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Pharmacy First reality: Many pharmacists awaiting GP referrals


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A distinct lack of GP referrals in some areas has been linked to the low rate of Pharmacy First consultations. Dineshwori Longjam and Rudra Mulmule investigate…

Ensuring comprehensive healthcare services for the community necessitates collaboration between pharmacies and GP surgeries. However, several pharmacists have voiced concerns about a lack of cooperation from their local GPs in implementing the Pharmacy First (PF) service.   

In a survey conducted by the National Pharmacy Association (NPA) covering 470 pharmacies across England, three-quarters of pharmacists (77 per cent) indicated that local GP practices are not appropriately referring patients to the new service.

The survey highlighted instances of patients either not being referred or being referred but found ineligible for support through Pharmacy First. Additionally, one in five NPA members (19 per cent) felt that their local GP practices were not engaging with the initiative at all.

Commenting on the issue, NPA chair Nick Kaye said: “Feedback from across our network suggests that the rollout of Pharmacy First varies considerably from area to area.

“In some locations, Local Pharmaceutical Committees and individual pharmacy practices have been successful in building awareness of and confidence in this service among local GPs. However, in too many parts of the country, our members report that GP practices are not referring patients through Pharmacy First pathways or are openly resistant to this programme,” he told Pharmacy Business.

Nevertheless, he remains optimistic that more GPs will get on board with this service “when the benefits across the country become clear.”

“Many excellent GPs are already seizing this opportunity to work hand-in-hand with us to improve access to primary care.  But we want to level-up the degree of engagement at this early stage, so that patients everywhere can benefit without delay,” he added.

A female pharmacist sits with a senior female patient in the pharmacist consultation area and discusses her prescription and choice of medication. (istockphoto)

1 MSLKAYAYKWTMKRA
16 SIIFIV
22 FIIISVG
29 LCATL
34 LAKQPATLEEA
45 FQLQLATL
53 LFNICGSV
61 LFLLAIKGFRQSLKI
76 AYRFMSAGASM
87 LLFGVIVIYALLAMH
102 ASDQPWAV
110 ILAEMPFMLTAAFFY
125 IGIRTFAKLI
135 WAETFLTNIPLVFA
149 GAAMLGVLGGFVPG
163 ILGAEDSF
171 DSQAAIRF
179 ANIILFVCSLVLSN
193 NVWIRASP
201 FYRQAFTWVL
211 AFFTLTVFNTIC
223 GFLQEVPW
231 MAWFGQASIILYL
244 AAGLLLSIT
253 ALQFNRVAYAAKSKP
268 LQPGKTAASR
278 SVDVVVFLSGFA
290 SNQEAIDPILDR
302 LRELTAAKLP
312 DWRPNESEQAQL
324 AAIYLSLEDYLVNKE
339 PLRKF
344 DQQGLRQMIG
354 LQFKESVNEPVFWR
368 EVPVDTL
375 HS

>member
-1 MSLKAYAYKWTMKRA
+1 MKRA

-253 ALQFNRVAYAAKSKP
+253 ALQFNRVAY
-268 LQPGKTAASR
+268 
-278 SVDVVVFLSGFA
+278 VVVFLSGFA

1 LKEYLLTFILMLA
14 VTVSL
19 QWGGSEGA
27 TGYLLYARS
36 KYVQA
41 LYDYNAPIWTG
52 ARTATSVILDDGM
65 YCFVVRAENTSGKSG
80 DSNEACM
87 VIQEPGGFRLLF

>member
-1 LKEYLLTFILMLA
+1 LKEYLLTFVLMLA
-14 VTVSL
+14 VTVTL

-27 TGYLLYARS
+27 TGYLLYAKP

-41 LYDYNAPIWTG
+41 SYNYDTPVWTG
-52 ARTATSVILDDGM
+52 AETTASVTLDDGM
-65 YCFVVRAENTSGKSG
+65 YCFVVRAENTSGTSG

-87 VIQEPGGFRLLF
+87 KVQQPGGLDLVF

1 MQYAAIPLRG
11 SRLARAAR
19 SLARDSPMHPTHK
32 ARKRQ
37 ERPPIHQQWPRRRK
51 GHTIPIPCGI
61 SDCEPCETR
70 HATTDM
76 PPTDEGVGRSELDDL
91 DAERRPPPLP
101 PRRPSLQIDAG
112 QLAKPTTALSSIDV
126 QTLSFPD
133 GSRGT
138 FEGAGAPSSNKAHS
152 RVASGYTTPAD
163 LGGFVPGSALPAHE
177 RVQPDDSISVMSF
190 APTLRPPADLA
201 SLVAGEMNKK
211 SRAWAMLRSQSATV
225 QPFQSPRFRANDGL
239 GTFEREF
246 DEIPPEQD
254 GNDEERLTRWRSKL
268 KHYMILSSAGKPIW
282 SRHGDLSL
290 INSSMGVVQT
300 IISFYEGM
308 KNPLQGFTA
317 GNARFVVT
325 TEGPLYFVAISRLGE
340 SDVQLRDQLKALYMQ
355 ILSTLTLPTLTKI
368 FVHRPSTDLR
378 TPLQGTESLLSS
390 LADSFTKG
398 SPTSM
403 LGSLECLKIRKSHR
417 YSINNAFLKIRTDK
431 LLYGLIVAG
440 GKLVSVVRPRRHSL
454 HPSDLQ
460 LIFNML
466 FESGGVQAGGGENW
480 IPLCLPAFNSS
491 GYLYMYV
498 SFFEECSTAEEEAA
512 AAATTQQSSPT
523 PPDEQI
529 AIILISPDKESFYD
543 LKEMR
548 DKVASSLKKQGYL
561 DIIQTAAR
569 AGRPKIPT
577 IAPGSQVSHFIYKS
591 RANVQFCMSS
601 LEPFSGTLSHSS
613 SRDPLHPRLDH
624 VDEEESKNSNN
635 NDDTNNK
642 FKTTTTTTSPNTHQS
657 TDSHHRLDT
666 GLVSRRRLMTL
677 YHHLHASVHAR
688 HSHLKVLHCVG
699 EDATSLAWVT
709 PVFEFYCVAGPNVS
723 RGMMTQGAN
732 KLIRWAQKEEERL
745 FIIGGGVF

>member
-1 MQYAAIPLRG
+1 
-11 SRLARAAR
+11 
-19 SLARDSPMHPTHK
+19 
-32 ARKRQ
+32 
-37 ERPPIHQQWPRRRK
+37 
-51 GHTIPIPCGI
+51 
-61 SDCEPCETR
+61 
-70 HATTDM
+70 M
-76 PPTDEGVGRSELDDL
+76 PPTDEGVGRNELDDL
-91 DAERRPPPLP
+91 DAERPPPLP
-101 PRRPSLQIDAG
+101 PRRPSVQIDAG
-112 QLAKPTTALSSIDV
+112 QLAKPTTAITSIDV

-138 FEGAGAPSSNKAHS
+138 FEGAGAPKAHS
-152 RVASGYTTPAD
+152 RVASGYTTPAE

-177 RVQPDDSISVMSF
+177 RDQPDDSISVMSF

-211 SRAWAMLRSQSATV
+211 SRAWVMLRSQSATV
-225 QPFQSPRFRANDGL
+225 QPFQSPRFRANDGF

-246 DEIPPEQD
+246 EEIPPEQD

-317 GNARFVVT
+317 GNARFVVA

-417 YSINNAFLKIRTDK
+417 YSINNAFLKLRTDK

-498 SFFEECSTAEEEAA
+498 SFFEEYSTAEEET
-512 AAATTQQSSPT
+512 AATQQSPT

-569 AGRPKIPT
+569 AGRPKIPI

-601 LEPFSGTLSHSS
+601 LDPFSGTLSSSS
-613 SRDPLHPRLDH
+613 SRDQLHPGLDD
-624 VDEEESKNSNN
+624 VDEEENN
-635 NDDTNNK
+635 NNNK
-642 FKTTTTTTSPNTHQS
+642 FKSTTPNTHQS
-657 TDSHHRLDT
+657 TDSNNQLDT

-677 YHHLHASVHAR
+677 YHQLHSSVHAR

Let’s dive deeper into the issue  

Bromley is one of the boroughs with the lowest levels of Pharmacy First referrals from GP surgeries.  Speaking to Pharmacy Business, Prabjaudt Singh Channa, Director of Priory Pharmacy in Orpington, Kent, revealed that they have conducted 30 PF consultations so far, out of which 10 came from GP referrals.

“The service has a lot of potential and patients really love it, but unfortunately, pharmacies rely on referrals from GP surgeries, which I think is not how it should be,” he said.

He believes there’s some hesitancy or reluctance among GPs when it comes to referring patients to PF.

“That’s something that we’re trying to improve and to show to our GP colleagues that they can have confidence in us,” he said, emphasising the importance of educating GPs about the service.

Moreover, he believes the service has been hampered a bit by the current IT systems available as well.

He is worried that he might not be able to meet certain thresholds, especially as the target increases.

Despite its challenges, Prabjaudt said he enjoys offering the Pharmacy First service. He remains optimistic that it will make a significant impact when it expands on a larger scale.

Graham Phillips, the owner of iHeart Pharmacy Group – a multi-award-winning community pharmacy group based in Hertfordshire and Kent, also highlighted that gaining support from GPs is crucial for the success of this scheme.

Overall, Graham found his experience with the new service to be “positive” thus far, mainly because they were already prepared to offer the service and had invested in infrastructure years ago, anticipating its introduction in 2015.

They were also able to establish good relationships and effective communications with local GPs, which provided a solid starting point. Additionally, they made extra efforts to visit local doctors and practices to explain the service and collaborate with them.

However, Graham noted that “while some practices have been very keen and very supportive, it’s extremely difficult to even get others to engage.”

Lack of IT integration with GPs during the initial stages of the service also posed challenges in communicating with doctors.

“Now, as they’re starting to do the IT integration, we can communicate more easily with our GP colleagues by sending them emails,” Graham said.

Nevertheless, Graham noted that they are receiving few referrals through the formal GPCS pathway, which is considered the ideal route. Instead, they are getting lots of informal referrals, and this situation potentially arises when patients are directed to see a pharmacist by a doctor or a GP receptionist who may not fully understand the scheme’s criteria.

“When such patients arrive at the pharmacy, and if the pharmacy is unable to assist them, they may vent their frustration towards the pharmacy team,” he said.